UN 2023 Water Conference
Virtual Side Event
Co-designing water sensitivity for fast-growing secondary cities: cross-sectoral relational dynamics and pathways for socio-ecological transitions.
18 March 2023
09:30-10:30 EST | 14:30-15:30 CET | 19:00-20:00 IST
Water4Change has the honor to host a side event in the occasion of the UN 2023 Water Conference.
The event closes a sequence of transdisciplinary events recently held in different cities in India for co-designing and upscaling pathways and experiments for sustainability transitions in urban water. The first event was held in Delhi, at the India Habitat Center on February 21-22 followed by co-creation workshops in Bhopal, Bhuj, and Kozhikode on February 25, February 28, and March 4.
Closing this line of onsite events, this virtual event organized within the framework of UN 2023 Water Conference will discuss a knowledge framework and fit-for-purpose guidelines for co-designing water sensitivity in secondary cities in India: the cross-sectoral dynamic interdependencies, opportunities and barriers for sustainability transitions in the urban water sector. The event will present site-, context-, culture-specific pathways and strategies to accelerate transitions in three secondary cities in India. The cities are (1) capital hinterland (Bhopal), (2) arid City (Bhuj), and (3) coastal City (Kozhikode). These are facing uneven distribution of water pollution, water scarcity, and flooding. Invited speakers will discuss the findings co-produced with local stakeholders at various levels, reflecting on conditions for knowledge transfer and uptake in similar complex and highly dynamic (post-colonial) geographies.
The event is organized by the NWO-DST Water4Change (W4C) Research Programme, co-funded by the Netherlands Organisation for Scientific Research (NWO) and the Indian Government Department of Science and Technology (DST) under the Cooperation India – the Netherlands programme on Water. W4C addresses the complex challenges to urban water systems faced by fast-growing secondary cities. India is a country which is rapidly growing into urban agglomerations showing infrastructure deficits and adaptation gaps in relation to current and future climatic, societal and economic change. Water stress throughout India results yearly in serious problems of water shortages, flooding, pollution and ecosystem damage. In fast-growing secondary cities in India there is a wide variability of these impacts, showing the geographical and contextual reasons behind of potentially contaminated sites, as well as management of water resources. Additional challenges being faced by cities are rapid urbanisation, demands for climate adaptation, shift from a traditional linear organisation to co-production among different stakeholders and the need for experimentation/ open innovation fostering new economic models. These make political agreement on priorities difficult to achieve without improved information and understanding, particularly about the site-specific dynamics that could contribute or counteract urban water systems regeneration, climate change mitigation, adaptation and the sustainable management of water resources.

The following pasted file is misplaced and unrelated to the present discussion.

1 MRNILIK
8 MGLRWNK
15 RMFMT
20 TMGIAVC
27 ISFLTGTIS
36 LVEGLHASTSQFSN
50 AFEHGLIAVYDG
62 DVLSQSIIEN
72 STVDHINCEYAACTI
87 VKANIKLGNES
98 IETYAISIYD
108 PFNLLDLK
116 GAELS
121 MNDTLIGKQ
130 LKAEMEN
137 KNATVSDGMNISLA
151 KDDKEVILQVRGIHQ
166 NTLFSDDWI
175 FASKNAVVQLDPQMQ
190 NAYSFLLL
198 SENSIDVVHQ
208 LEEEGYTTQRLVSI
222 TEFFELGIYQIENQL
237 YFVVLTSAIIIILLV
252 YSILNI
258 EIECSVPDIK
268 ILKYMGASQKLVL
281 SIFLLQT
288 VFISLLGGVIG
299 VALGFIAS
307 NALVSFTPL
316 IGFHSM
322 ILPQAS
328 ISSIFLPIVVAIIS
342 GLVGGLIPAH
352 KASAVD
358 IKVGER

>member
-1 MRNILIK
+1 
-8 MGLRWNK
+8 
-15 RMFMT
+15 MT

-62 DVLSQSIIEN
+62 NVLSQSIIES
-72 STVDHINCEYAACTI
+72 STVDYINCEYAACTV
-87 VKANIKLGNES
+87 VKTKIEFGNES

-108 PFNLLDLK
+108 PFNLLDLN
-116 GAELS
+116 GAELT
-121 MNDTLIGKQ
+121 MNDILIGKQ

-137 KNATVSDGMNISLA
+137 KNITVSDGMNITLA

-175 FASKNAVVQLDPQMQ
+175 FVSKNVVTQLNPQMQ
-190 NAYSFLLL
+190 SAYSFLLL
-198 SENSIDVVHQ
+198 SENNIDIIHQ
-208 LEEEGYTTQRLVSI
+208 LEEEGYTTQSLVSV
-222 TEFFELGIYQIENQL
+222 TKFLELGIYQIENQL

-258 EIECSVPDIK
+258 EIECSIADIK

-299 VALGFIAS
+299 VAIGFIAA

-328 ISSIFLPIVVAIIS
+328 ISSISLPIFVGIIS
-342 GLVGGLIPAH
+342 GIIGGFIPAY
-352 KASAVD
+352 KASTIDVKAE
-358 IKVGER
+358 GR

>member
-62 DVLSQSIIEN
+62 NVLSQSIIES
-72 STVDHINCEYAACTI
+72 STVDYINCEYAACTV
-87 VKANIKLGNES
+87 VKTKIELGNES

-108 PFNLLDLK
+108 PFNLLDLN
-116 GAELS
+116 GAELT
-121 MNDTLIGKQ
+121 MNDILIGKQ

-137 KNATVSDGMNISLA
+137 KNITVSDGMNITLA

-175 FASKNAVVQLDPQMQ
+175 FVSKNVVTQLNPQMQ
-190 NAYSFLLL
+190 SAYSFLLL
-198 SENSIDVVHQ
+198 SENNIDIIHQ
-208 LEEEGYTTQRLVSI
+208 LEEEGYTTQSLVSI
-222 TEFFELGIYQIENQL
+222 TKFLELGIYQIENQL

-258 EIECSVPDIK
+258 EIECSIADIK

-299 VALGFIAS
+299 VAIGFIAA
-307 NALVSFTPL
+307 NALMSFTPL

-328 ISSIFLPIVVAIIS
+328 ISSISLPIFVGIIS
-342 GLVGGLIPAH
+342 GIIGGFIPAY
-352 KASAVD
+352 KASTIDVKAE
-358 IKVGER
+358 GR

The event focuses in framing the dynamic interdependencies, synergies and trade-offs across sectors, scales, actors and stakeholders (agents of change). Ultimately, the event aims to foster discussions on societal transitions needed to incrementally achieve water sensitivity – responsive to on-ground hydro-cultural practices, governance capacities, and the optimal use of existing technologies.
About the UN 2023 Water Conference
In March 2023, there will be a unique occasion, for the first time in more than 40 years, the General Assembly of the United Nations will debate the challenges of the water domain sector and related Sustainable Development Goals.
Water is a fundamental part of all aspects of life. Water is inextricably linked to the three pillars of sustainable development, and it integrates social, cultural, economic and political values. It is crosscutting and supports the achievement of many SDGs through close linkages with climate, energy, cities, the environment, food security, poverty, gender equality and health, amongst others. With climate change profoundly affecting our economies, societies and environment, water is indeed the biggest deal breaker to achieve the internationally agreed water-related goals and targets, including those contained in the 2030 Agenda for Sustainable Development.
The Conference, co-hosted by the Governments of Tajikistan and the Netherlands, will feature an opening and closing ceremony, six plenary meetings and five multi-stakeholder interactive dialogues. It will also feature a number of high-level special events and side events organized by Member States, the UN system and other stakeholders.
Welcome, W4C introduction
Co-Producing Water Sensitivity – Knowledge transfer design and findings
Transition Pathways: Towards Water Sensitivity – Bhopal
Transition Pathways: Towards Water Sensitivity – Bhuj
Transition Pathways: Towards Water Sensitivity – Kozhikode
Joint Panel discussion between 3 Cities – Bhopal, Bhuj, Kozhikode
Upscaling lessons, future actions (Water Agenda)
Closing remarks and reflections
A Programme supported by: